On the surface, these two statements of the apostle Paul – only a few words from each other – certainly seem contradictory, but are they?
First, we should recognize that ancient literature often compares and contrasts opposite situations – just as in the biblical proverbs that say “Do not answer a fool according to his folly, or you yourself will be just like him” (Proverbs 26:4) and “Answer a fool according to his folly, or he will be wise in his own eyes” (Proverbs 26:5). The two thoughts are complementary, each giving part of the story. Paul frequently uses this same technique of contrasting opposites in his epistles (for example, Philippians 2:12-13, 2 Corinthians 6:8-10, 2 Corinthians 7:10, 2 Corinthians 12:10), and what Paul states in Galatians 6 is complementary in the same way.
When Paul tells us we should carry each other’s burdens then that we must carry our own loads, he uses two slightly different words. The first word, translated “burdens” in verse 2 (Greek baré), always connotes the weight of the burdens and stresses the “burdensome” nature of what is carried. The word translated “load” in verse 5 (phortion) was often applied to the pack carried by a soldier on the march. It can connote something heavy or light, whatever has been assigned to the individual. It is the word Christ used when he said “My yoke is easy, and my load is light” (Matthew 11:30) and when he spoke of the heavy loads the Pharisees placed on their followers (Matthew 23:4).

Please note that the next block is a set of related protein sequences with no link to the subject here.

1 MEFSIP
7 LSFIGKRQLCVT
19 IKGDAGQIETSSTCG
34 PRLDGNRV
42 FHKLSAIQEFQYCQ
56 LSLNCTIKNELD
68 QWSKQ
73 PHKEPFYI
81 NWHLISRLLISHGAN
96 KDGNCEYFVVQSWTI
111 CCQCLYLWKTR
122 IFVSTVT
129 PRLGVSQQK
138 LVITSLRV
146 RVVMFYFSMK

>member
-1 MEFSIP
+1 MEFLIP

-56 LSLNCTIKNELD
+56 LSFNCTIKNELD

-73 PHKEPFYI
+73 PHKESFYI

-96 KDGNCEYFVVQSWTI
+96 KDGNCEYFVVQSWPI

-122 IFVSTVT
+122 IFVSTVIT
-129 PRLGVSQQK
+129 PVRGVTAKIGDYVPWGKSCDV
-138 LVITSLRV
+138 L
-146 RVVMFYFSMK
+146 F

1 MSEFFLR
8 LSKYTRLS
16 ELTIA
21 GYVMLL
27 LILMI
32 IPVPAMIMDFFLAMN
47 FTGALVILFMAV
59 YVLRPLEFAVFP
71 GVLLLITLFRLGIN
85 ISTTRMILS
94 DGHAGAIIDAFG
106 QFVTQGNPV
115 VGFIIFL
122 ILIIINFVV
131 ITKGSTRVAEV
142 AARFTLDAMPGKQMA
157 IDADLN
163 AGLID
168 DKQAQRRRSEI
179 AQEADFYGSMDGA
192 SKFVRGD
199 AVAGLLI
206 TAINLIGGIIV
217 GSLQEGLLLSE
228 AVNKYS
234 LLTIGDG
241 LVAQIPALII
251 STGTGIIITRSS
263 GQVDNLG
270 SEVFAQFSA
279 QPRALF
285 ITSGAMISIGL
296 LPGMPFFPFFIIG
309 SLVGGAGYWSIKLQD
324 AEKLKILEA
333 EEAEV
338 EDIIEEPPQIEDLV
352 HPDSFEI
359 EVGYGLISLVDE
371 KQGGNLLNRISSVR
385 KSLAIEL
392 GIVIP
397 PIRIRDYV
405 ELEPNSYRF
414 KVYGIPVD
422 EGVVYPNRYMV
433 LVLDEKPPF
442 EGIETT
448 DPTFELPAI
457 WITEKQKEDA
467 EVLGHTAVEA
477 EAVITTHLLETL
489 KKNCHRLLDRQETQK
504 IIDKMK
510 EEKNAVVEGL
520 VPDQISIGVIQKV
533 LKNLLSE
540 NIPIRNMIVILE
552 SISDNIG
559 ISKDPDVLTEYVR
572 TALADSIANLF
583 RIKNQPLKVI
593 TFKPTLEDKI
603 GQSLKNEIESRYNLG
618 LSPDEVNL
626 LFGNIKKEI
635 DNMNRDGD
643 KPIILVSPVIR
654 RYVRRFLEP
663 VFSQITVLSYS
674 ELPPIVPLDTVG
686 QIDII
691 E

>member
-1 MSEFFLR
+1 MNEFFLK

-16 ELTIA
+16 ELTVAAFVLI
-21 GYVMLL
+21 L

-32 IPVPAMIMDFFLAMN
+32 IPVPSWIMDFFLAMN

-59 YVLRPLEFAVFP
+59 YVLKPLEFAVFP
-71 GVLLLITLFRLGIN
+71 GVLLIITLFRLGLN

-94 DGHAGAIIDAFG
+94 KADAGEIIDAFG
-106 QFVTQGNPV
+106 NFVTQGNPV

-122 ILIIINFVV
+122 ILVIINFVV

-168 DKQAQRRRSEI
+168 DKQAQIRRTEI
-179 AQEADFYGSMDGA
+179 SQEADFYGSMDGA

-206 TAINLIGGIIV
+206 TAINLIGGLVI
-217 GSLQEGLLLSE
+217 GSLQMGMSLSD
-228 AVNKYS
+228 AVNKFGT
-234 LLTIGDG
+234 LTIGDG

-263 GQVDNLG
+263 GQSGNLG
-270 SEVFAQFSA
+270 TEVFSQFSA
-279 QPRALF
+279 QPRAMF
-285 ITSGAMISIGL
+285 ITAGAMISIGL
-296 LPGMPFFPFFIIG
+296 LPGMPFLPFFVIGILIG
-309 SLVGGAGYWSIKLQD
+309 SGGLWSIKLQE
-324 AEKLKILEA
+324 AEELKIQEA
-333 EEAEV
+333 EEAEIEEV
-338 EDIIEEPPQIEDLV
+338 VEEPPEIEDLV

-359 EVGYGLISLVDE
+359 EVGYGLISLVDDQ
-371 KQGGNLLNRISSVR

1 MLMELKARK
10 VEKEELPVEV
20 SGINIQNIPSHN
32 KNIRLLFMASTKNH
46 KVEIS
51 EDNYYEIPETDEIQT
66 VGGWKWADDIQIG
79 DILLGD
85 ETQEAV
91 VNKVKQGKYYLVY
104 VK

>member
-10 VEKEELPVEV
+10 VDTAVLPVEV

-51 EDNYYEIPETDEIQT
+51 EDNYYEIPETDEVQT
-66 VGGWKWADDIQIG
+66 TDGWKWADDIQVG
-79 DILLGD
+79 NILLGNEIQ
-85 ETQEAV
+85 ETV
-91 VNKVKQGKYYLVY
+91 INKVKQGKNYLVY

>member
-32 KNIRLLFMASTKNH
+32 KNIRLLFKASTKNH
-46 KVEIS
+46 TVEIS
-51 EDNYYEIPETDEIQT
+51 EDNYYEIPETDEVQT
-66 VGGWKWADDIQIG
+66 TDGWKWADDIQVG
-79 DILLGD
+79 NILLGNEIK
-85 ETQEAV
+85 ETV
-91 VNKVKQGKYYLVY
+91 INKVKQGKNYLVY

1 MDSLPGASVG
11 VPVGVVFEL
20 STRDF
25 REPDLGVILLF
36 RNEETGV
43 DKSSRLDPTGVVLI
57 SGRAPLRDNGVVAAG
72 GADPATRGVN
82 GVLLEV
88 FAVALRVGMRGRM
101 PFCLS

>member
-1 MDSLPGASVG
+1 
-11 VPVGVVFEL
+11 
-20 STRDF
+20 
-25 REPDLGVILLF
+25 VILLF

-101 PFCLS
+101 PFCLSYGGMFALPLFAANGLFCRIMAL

We see what Paul had in mind regarding the load each one must carry when we look at the immediately preceding verse: “Each one should test their own actions. Then they can take pride in themselves alone, without comparing themselves to someone else” (Galatians 6:4). Paul shows here that rather than comparing ourselves unwisely with others, we should look at our own situations and “test” or check our own standing, because we all stand alone before God in terms of His assessment. Paul is stressing – as he states next – that each person has individual responsibilities that no one else can carry. We must prove own standing before God, as no one can perform our religion or fulfill our beliefs for us. That is the “pack” assigned to us for our march. On the other hand, life has many difficulties and problems that weigh us down, and Paul reminds us that these are burdens we can help each other with.
So, Paul’s meaning is clear. We are all given the responsibilities of our faith to bear in life and these are things we must shoulder and bear willingly as good soldiers on the route march to which we have been called. Yet, if we are walking with God and not entirely by our own strength, as Christ showed, those loads need not be oppressive or heavy. On the other hand, every one of us carries the weight of personal problems and difficulties which are just part of life. We can certainly look to God for extra help in times when those burdens become oppressive – and one of the ways He answers that prayer is through help given us by fellow believers.
We all have a burden we are expected to carry, but the more closely we walk with God the lighter it seems – and the more we are able to help those who need help with their own burdens.